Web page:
With 2023 already in full swing, we take a look at the new laws and rules that have come into effect and those which we can expect to start later this year.
2022 was a historic year for big reforms in law, business and the economy in the UAE, a country which undoubtedly is entering the post-covid era stronger than ever before in terms of economic competitiveness, work/life balance, investment opportunities, and long-term residency options. In 2023 further groundbreaking announcements and decrees are very likely to happen, let's take a look at what we can expect so far.
Emiratis and expats employed in the private sector and federal government departments will get a form of social security if they suddenly lose their jobs. The unemployment insurance scheme will offer financial support of up to three months if an employee is terminated.
The subscription to the unemployment insurance scheme will start on January 1, 2023, and the ministry has also called on UAE nationals and residents working in the federal government and private sector to subscribe to the scheme.
The subscription fees depend on the employee’s basic salary. Those with a basic salary of Dh16,000 or less have to pay a subscription fee of Dh5 per month (Dh60 annually) and are eligible for monthly cash compensation up to Dh10,000.
The second category of people, whose basic salary is higher than Dh16,000, must pay Dh10 per month (Dh120 annually) and is entitled to maximum monthly cash compensation of Dh20,000.
The insurance fees can be paid monthly, quarterly, once every six months, or annually. The insurance compensation is calculated at 60 percent of the employee’s basic salary in the last six months before unemployment.
Emiratisation in the Private Sector
The Emirati Human Resources Competitiveness Council, ‘Nafis’ implements national initiatives aimed at increasing Emiratisation in the private sector. The council supports citizens in the private sector by increasing their competitiveness and providing this sector with Emirati skills.The council aims to get 75,000 citizens into the private sector over the next five years. It also offers many initiatives to empower Emirati cadres and motivate private companies to attract Emirati talent.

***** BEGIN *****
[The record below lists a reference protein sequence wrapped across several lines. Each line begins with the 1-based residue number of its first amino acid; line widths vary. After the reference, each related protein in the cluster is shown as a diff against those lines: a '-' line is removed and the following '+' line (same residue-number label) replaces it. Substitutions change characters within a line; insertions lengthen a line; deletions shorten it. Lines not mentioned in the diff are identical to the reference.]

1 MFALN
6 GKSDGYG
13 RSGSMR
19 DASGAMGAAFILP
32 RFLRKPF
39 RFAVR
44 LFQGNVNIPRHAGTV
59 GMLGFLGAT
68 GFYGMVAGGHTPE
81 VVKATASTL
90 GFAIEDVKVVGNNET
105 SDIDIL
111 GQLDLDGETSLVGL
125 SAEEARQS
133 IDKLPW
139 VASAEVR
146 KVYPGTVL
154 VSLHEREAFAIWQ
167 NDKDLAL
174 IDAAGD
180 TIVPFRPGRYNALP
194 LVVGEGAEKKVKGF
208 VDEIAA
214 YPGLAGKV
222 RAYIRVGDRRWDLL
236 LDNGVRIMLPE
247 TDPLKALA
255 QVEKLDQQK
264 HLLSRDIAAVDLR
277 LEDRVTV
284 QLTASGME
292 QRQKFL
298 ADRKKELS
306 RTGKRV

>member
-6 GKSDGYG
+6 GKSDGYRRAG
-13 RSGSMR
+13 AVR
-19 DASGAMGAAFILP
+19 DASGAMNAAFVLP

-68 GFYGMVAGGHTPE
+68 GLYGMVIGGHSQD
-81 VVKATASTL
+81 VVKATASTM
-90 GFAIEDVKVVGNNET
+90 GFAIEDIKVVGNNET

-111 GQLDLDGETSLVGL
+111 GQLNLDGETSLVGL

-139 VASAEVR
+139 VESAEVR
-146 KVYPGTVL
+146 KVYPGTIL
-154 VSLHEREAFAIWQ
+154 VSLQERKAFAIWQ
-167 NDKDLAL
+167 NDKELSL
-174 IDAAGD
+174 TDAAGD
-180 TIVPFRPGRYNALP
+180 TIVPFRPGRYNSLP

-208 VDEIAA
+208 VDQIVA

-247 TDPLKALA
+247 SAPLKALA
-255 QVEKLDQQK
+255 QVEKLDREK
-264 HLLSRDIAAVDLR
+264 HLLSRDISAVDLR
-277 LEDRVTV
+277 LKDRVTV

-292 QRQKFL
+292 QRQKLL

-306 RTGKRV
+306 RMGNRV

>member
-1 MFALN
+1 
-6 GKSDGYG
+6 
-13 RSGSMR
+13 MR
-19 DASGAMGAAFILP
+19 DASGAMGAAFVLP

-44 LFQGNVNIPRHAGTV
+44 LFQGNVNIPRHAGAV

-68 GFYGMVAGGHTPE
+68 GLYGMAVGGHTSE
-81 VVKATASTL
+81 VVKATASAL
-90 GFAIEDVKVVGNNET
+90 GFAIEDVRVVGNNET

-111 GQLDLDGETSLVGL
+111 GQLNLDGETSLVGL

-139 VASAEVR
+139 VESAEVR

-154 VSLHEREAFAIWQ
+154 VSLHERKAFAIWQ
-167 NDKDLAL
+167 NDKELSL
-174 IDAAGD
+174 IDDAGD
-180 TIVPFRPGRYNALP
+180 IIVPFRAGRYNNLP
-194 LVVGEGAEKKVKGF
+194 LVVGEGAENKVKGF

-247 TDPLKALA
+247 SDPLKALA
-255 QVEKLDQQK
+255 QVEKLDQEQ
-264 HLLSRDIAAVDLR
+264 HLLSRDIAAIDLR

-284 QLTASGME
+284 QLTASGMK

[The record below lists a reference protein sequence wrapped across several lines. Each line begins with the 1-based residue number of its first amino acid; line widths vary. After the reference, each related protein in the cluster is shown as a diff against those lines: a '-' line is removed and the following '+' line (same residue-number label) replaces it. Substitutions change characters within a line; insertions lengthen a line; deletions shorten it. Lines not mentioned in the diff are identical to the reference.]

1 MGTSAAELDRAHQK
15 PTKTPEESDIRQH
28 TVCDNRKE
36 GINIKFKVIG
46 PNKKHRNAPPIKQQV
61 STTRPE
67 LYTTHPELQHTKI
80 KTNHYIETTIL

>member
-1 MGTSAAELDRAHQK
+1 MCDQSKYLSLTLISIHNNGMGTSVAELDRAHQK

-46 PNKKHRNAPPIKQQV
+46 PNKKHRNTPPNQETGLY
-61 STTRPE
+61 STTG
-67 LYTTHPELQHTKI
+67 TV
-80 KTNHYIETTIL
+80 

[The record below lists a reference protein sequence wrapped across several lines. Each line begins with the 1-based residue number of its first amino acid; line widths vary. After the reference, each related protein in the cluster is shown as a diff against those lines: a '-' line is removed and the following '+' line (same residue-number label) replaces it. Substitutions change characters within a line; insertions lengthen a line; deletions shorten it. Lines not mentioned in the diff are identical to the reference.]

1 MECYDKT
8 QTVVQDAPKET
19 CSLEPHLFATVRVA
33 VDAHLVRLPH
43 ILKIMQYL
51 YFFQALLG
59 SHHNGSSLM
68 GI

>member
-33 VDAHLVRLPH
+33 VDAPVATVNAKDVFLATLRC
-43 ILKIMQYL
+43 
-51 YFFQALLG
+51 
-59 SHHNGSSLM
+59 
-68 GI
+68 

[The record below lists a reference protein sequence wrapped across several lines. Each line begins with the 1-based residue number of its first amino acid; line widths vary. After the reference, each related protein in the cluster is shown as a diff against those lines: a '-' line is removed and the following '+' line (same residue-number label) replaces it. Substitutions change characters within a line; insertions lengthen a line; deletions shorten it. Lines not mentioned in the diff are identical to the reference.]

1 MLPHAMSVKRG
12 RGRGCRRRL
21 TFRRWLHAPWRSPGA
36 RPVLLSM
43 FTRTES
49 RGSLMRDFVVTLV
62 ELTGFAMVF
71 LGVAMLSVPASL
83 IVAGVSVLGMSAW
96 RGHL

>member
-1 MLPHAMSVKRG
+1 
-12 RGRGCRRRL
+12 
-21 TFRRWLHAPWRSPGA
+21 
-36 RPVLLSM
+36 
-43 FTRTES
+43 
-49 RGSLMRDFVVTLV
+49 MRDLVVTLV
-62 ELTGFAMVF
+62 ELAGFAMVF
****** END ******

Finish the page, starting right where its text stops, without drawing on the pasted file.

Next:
Companies with more than 50 employees must achieve an Emiratisation rate of 2 percent for skilled jobs to avoid penalties, and non-compliant companies will face financial penalties, which will be collected starting from January 2023. A monthly fine of Dh 6,000 will be imposed for every UAE national that has not been appointed, and the penalty should be paid in a single installment.
However, if an Emirati resigns from a private company, the firm must get an Emirati replacement to meet the Emiratisation target. Companies that successfully achieve the targets will receive significant incentives, including discounts of up to 80 percent on MoHRE fees.
Family Business Law
The new family business law looks set to strengthen the corporate sector and diversify the UAE economy by attracting investment in key sectors and contributing more to the country's gross domestic product (GDP) in coming years, experts say.
The new law, which becomes effective this week, will follow best international practices and aim at enhancing corporate governance structure in the country. It will help double family-owned businesses’ contribution to the nation's GDP to $320 billion in 2032 by preparing them for the future economy.
The new law applies to all family-owned companies that exist in the country, and the owners who own the majority of the shares in the family business who decide to register it in the unified register as a family company in accordance with the provisions of the law, according to the Ministry of Economy.
"Upon its coming to force in January 2023, the new law will provide the legal framework required to ensure the growth of family businesses, help diversify their activities, and facilitate their continuity and longevity through generations," Abdullah bin Ahmed Al Saleh, Undersecretary of the Ministry of Economy, said at a recent media briefing.
In a groundbreaking announcement made on the 31st January 2022, the UAE federal government will introduce a corporation tax on the profit of businesses. The new tax will be a standard rate of 9% beginning on the 1st June 2023, the final legislation has yet to be issued and the details are subject to finalisation. To support small businesses and startups there will be zero taxation of profits up to AED 375,000 and corporate tax incentives offered to free zone businesses that do not conduct business onshore are unaffected. No corporate tax will apply on personal income from employment, real estate and other investments, or on any other income earned by individuals that do not arise from a business or other form of commercial activity licensed or otherwise permitted to be undertaken in the UAE.